heavenly diversity

Then in my vision I heard the voices of many angels encircling the throne, the living creatures and the elders. There were myriads of myriads and thousands of thousands, crying in a great voice, “Worthy is the Lamb who was slain to receive power and riches and wisdom, and strength and honour and glory and blessing!” [Revelation 5:11-12 PHILLIPS]

I think heaven will surprise us in many ways. People will be there who we assumed would not be. Humans who were spiritually transformed but rejected because they did not fit into our religious boxes. Throughout history these people have surprised us by the way that they have loved.

Peter came to understand this. In Acts God revealed to him how his vision of the Body of Christ had to be expanded. He was led to a Roman named Cornelius. Here he first witness the Holy Spirit being poured out on people who were not Jewish. It changed his perspective on the elect.

I too have know people like Cornelius. Folks who greatly loved but believed differently than me. Their presence confronted me with the idea that my understanding of heaven was much too narrow. In reality the issue is not one of doctrine but of spiritual birth and transformation. As it should be.

Open my eyes Lord, that I may see those who have been born from above and headed for heaven.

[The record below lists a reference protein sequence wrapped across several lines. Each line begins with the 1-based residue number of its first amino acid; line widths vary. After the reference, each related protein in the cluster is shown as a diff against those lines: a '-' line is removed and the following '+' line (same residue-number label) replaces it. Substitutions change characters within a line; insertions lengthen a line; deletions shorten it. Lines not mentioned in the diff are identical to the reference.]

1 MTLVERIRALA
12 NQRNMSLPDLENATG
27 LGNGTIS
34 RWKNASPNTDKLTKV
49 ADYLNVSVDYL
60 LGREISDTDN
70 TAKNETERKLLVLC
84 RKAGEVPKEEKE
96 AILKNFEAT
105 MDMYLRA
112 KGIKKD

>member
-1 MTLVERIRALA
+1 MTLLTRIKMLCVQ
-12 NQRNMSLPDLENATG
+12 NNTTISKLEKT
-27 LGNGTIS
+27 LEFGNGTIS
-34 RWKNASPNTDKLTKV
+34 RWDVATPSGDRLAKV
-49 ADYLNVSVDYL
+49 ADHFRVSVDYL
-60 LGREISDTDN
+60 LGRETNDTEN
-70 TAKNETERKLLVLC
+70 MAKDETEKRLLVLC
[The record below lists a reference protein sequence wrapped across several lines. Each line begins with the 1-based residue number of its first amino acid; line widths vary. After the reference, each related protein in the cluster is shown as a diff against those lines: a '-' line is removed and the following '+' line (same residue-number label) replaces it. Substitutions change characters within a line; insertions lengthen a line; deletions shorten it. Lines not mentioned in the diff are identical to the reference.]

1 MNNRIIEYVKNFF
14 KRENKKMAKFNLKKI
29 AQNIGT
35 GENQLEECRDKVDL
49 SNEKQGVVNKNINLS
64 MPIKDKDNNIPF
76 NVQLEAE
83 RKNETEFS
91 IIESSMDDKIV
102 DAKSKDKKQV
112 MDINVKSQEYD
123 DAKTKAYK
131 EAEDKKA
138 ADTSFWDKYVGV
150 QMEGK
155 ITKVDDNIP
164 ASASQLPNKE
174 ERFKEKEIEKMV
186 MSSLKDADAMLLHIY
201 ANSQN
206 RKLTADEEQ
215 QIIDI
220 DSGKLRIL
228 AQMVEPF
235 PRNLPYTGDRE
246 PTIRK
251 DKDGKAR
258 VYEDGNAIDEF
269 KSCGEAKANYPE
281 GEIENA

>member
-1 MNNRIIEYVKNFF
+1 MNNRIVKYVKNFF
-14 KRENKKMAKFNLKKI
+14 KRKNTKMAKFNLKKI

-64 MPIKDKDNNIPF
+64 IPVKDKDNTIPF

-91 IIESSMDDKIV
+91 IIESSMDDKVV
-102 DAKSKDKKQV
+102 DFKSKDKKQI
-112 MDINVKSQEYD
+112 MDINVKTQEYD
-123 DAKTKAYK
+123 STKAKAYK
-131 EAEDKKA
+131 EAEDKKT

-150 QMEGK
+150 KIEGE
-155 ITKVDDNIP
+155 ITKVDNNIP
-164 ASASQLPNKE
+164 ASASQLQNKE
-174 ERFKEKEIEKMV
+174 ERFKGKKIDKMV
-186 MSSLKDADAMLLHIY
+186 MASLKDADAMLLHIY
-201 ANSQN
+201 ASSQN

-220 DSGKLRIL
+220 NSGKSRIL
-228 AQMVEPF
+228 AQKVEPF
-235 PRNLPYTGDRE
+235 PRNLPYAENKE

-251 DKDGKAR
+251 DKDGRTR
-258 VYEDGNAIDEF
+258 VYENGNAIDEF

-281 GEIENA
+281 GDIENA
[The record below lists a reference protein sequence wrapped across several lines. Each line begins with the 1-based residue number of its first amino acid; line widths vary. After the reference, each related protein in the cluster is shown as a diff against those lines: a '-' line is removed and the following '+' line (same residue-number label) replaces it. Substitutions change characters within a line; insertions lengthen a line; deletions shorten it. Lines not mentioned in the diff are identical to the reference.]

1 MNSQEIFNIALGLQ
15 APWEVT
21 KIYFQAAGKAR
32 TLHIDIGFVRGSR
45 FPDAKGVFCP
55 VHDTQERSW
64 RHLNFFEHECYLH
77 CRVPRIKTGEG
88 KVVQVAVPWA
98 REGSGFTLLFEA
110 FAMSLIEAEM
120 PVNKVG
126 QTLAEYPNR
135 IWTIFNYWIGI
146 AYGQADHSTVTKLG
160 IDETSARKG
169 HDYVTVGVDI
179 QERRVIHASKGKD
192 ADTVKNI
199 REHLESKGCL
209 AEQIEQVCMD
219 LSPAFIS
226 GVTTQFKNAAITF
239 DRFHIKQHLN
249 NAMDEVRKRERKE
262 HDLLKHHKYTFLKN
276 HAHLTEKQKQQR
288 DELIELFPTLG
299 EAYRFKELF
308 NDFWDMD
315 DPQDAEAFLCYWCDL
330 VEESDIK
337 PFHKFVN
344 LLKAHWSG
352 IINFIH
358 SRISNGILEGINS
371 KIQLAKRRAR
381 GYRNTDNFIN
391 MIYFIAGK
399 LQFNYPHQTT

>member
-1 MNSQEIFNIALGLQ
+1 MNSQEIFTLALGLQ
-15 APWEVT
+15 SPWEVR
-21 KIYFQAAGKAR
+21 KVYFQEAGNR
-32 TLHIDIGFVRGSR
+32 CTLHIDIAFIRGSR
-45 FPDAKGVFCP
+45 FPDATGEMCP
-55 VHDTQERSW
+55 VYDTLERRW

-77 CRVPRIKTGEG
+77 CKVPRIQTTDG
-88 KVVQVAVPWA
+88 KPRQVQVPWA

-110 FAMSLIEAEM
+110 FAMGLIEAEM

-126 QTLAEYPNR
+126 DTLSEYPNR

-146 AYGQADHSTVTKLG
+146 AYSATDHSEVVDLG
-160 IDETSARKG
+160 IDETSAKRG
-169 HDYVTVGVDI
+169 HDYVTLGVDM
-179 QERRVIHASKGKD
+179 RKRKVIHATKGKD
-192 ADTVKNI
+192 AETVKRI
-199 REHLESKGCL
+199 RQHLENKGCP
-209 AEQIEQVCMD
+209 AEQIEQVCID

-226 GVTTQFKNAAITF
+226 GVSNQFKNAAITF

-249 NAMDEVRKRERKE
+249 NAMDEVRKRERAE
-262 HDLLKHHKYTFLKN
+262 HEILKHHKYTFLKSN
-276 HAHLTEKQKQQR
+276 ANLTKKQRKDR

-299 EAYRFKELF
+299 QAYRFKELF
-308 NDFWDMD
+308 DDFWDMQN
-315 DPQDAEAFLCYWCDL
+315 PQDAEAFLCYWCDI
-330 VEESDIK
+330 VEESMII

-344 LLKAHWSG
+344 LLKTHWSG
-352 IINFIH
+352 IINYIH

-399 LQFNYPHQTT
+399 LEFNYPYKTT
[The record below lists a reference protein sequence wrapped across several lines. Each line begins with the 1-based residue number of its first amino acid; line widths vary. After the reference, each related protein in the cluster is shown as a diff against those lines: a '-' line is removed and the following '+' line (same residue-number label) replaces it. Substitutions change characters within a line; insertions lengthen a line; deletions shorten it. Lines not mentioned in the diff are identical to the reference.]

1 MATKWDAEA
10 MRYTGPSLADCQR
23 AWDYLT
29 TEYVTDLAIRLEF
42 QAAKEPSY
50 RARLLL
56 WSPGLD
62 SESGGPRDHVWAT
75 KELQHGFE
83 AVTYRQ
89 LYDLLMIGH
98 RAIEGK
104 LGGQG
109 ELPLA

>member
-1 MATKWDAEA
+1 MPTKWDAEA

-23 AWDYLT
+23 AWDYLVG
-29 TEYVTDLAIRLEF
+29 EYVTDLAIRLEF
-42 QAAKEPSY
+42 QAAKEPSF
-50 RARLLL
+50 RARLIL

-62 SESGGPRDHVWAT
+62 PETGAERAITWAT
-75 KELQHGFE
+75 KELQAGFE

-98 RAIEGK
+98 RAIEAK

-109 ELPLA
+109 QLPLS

... this devotion is part of a series from the book of Revelation

the heavenly heart

You have made them a kingdom; You have appointed them priests to serve our God, and they will rule upon the earth. [Revelation 5:10 VOICE]

Do you regularly pray that part of the Lord's prayer that asks for God's kingdom to come on earth as it is in heaven? I try to pray it every day asking for a heavenly reality where war, hate, pain and sickness are no more. I think that the verse above clues us in a bit to how this kingdom works.

As I pray, I am often focused on the miraculous and ignore the normal way that the heavenly kingdom works. I forget that the kingdom works through priests like you and me. That love rules on earth when our hearts drive our actions. In reality the heavenly kingdom comes at a heart level.

I want to live from a heavenly heart. One that, as Jesus put it, is born from above. One that is fed with heavenly thoughts. Strengthened by heavenly exercise and discipline. I desire to have a heart that causes heaven to come to earth. One that causes me to love like Jesus.

Lord, please teach me new ways to feed and exercise my heart that it may grow strong.

... this devotion is part of a series from the book of Revelation

the prism of the cross